So for example, I was drawn to the paper because of paragraphs like those on p.17. You jump from a mention of the possibility of non-linearities on p.16 to say: “The above considerations led us to add squared and cross-product terms to the regression (17).” You then note, “In a regression based on gross debt, all of the second-order terms turn out to be highly statistically significant”.
    Unless you can tell me why in words then it’s just a modeling exercise. It’s interesting, but it’s an exercise if your explanation is a link to yourself and words like “maybe”.
    Have I made myself clear? I’m not going to insult you by saying you should “think for yourself” and similar nonsense. I’m asking now and asked before for you to put more effort into explaining your work.

  12. Jeffrey J. Brown

    Regarding global net oil exports, here is a short essay I wrote in 2010:
    The OECD “Thelma & Louise” Race to the Edge of the Cliff
    “Thelma and Louise” is an American movie that ends with the two main characters committing suicide by driving off the edge of a cliff. I’ve often thought that this cinematic moment is an appropriate symbol for the actions of many developed OECD countries that are in effect borrowing money to maintain or increase current consumption. The central problem with this approach is that as my frequent co-author, Samuel Foucher, and I have repeatedly discussed, the supply of global net oil exports has been flat to declining since 2005, with “Chindia” so far consuming an ever greater share of what is (net) exported globally.
    At precisely the point in time that developed countries should be taking steps to discourage consumption, many OECD countries, especially the US, are doing the exact opposite, by effectively encouraging consumption. Therefore, the actions by many OECD countries aimed at encouraging consumption in the face of declining available global net oil exports can be seen as the OECD “Thelma & Louise” Race to the Edge of the Cliff. I suppose that the “winner” could be viewed as the first country that can no longer borrow enough money, at affordable rates, to maintain their current lifestyle. So, based on this metric, Greece would appear to be currently in the lead, with many other countries not far behind them.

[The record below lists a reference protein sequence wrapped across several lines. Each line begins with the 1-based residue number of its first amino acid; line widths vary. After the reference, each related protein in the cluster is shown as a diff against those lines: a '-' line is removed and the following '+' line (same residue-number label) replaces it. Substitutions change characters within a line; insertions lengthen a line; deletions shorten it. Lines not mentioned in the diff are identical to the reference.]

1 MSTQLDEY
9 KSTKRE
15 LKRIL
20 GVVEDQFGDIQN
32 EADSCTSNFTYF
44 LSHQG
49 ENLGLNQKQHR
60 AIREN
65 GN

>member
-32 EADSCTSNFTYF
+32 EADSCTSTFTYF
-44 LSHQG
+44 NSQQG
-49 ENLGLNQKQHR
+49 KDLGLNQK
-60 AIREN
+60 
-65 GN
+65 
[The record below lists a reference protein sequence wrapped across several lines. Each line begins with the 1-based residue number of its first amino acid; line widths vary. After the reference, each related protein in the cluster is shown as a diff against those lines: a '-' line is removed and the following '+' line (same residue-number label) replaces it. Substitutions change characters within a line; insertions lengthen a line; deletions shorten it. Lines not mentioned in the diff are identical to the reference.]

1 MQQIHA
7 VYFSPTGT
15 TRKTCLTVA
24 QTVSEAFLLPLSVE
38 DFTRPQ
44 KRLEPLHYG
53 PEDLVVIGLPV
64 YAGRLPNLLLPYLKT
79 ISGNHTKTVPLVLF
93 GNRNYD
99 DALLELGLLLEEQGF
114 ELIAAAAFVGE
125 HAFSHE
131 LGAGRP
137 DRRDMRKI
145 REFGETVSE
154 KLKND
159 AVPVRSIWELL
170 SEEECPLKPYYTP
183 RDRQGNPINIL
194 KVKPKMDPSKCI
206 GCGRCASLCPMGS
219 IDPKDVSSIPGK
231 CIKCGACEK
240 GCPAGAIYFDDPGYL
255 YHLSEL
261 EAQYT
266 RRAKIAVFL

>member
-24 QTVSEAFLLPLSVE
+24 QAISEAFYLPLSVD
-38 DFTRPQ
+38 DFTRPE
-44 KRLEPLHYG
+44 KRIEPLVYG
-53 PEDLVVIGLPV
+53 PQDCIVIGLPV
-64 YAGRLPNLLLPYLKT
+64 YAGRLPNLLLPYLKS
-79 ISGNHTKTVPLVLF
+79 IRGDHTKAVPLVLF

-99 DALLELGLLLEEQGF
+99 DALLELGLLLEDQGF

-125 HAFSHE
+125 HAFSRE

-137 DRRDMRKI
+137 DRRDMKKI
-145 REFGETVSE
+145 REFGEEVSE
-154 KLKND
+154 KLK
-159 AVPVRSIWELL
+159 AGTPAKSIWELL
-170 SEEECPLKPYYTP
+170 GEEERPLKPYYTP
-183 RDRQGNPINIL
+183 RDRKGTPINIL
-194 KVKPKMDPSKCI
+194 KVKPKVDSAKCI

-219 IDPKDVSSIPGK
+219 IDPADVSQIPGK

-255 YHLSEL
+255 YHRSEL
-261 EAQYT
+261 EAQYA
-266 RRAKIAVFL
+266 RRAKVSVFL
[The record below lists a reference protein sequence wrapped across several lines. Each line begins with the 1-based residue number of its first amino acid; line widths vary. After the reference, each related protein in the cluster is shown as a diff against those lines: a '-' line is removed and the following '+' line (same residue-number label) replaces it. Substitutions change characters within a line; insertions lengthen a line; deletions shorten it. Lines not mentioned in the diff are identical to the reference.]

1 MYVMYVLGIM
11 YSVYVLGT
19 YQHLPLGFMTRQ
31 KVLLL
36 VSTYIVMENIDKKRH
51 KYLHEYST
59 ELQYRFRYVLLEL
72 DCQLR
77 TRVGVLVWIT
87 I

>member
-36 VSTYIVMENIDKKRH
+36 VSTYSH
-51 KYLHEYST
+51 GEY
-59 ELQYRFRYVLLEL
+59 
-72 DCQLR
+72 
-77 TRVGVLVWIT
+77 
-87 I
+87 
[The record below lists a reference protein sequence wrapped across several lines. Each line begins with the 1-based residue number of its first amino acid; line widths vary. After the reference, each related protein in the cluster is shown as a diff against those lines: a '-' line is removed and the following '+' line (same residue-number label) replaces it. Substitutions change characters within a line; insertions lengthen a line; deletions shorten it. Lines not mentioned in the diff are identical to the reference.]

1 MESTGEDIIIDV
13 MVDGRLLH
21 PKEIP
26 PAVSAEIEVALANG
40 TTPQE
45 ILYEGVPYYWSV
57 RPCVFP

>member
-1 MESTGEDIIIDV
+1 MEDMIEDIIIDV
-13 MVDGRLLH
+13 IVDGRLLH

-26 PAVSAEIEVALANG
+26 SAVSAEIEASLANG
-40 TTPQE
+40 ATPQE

13. Jeffrey J. Brown

    Something that Jim Hansen (the investment manager) highlighted in his weekly report:
    OECD Says Oil Prices Could Reach $150-$270* a Barrel By 2020
    *In constant dollars
    End Excerpt
    I found an interesting correlation. The average rate of change in the ratio of Global Net Exports of oil to Chindia’s Net Imports from 2005 to 2011 was about -9%/year, while the average rate of change in annual Brent crude oil prices from 2005 to 2012 was about +10%/year.
    Here are the annual Brent crude oil prices since 2005 (nominal prices), along with the rate of change by year relative to the 2005 price level ($55). Also shown, in parentheses, are the GNE/CNI* Ratios and rates of change, by year, relative to the 2005 measurement (8.9).
    2006: $65, +17%/year (8.2, -8%/year)
    2007: $72, +13%/year (7.3, -10%/year)
    2008: $97, +19%/year (7.0, -8%/year)
    2009; $62, +3%/year (6.2, -9%/year)
    2010: $80, +7.5%/year (5.6, -9%/year)
    2011: $111, +12%/year (5.3, -9%/year)
    2012: $112, +10%/year (NA)
    The median rate of change in Brent prices was 2011, at +12%/year. The average rate of change was +10%/year.
    The average rate of change in the GNE/CNI ratio from 2005 to 2011 was about -9%/year.
    *Ratio of Global Net Exports (top 33 net exporters in 2005), or GNE, to Chindia’s Net Imports, or CNI:
    Link to long article on my outlook for Global and Available Net Exports:

  14. 2slugbaits

    Some comments on the paper:
    (1) I would have liked to have seen an appendix that showed more of the regression diagnostics. For example, you would expect the gross and net debt parameters in eqn 17 to be highly co-linear. Granted, each of the t-stats indicates each is separately significant. But then when you add the interaction terms in eqn 18 the gross debt term is not significant. In eqn 19 the net debt term is significant with the net debt coefficient being very close in magnitude to the gross debt coefficient in eqn 17, with the sum of the interaction coefficients in 19 being very close to the net debt coefficient in eqn 17. Something just doesn’t smell right. Too much instability for my tastes. I think we need more diagnostics to calm some concerns about possible model misspecificantions. The results just don’t seem robust enough.